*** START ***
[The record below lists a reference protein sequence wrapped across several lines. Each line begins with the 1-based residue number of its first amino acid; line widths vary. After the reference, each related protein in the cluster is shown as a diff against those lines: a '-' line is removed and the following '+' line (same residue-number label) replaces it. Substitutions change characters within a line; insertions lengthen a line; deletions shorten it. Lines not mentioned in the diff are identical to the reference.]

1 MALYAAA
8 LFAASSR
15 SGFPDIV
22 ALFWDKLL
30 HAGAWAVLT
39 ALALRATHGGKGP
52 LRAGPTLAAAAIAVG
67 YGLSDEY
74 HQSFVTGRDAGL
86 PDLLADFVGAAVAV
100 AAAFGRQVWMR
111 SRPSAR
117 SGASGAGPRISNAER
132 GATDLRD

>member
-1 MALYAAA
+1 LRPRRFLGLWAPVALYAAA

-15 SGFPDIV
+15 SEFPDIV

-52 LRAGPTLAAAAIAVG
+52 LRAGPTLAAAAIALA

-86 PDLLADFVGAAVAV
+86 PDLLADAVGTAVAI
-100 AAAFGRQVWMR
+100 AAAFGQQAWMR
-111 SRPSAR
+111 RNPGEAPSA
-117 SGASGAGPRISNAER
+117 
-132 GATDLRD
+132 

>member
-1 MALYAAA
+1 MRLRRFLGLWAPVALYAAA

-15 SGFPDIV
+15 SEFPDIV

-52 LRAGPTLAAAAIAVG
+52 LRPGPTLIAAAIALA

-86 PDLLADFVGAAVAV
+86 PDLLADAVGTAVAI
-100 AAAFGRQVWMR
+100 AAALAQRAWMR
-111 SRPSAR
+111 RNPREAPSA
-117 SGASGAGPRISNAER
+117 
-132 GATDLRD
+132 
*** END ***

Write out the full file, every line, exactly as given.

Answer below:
[The record below lists a reference protein sequence wrapped across several lines. Each line begins with the 1-based residue number of its first amino acid; line widths vary. After the reference, each related protein in the cluster is shown as a diff against those lines: a '-' line is removed and the following '+' line (same residue-number label) replaces it. Substitutions change characters within a line; insertions lengthen a line; deletions shorten it. Lines not mentioned in the diff are identical to the reference.]

1 MALYAAA
8 LFAASSR
15 SGFPDIV
22 ALFWDKLL
30 HAGAWAVLT
39 ALALRATHGGKGP
52 LRAGPTLAAAAIAVG
67 YGLSDEY
74 HQSFVTGRDAGL
86 PDLLADFVGAAVAV
100 AAAFGRQVWMR
111 SRPSAR
117 SGASGAGPRISNAER
132 GATDLRD

>member
-1 MALYAAA
+1 LRPRRFLGLWAPVALYAAA

-15 SGFPDIV
+15 SEFPDIV

-52 LRAGPTLAAAAIAVG
+52 LRAGPTLAAAAIALA

-86 PDLLADFVGAAVAV
+86 PDLLADAVGTAVAI
-100 AAAFGRQVWMR
+100 AAAFGQQAWMR
-111 SRPSAR
+111 RNPGEAPSA
-117 SGASGAGPRISNAER
+117 
-132 GATDLRD
+132 

>member
-1 MALYAAA
+1 MRLRRFLGLWAPVALYAAA

-15 SGFPDIV
+15 SEFPDIV

-52 LRAGPTLAAAAIAVG
+52 LRPGPTLIAAAIALA

-86 PDLLADFVGAAVAV
+86 PDLLADAVGTAVAI
-100 AAAFGRQVWMR
+100 AAALAQRAWMR
-111 SRPSAR
+111 RNPREAPSA
-117 SGASGAGPRISNAER
+117 
-132 GATDLRD
+132 